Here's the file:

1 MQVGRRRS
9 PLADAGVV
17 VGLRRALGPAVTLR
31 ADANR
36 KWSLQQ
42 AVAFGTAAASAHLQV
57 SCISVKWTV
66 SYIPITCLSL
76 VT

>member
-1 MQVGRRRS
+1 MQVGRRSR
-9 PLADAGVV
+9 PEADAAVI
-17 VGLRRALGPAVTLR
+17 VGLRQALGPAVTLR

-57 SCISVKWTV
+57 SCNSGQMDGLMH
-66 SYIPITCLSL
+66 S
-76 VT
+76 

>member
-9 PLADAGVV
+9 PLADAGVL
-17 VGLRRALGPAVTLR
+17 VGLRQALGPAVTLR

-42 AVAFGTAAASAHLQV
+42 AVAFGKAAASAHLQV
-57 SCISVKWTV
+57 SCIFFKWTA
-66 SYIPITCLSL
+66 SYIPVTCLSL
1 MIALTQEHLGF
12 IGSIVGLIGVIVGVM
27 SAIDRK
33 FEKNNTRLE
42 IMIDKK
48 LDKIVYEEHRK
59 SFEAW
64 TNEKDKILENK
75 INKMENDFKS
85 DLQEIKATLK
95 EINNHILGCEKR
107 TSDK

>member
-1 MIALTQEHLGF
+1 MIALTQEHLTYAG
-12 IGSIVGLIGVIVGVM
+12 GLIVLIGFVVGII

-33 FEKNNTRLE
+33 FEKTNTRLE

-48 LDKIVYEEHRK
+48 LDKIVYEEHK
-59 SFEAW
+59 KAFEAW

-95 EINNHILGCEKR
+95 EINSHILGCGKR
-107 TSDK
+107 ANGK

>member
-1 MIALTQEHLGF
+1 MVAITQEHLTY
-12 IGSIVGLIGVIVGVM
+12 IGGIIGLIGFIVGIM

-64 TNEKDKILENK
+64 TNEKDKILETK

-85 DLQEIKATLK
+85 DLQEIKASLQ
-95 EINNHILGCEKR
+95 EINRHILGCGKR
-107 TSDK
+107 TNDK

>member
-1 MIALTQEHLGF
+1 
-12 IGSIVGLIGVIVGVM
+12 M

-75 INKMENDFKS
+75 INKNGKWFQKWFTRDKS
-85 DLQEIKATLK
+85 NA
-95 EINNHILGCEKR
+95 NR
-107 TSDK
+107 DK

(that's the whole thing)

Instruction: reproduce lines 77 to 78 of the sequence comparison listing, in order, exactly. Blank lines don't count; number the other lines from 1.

-12 IGSIVGLIGVIVGVM
+12 M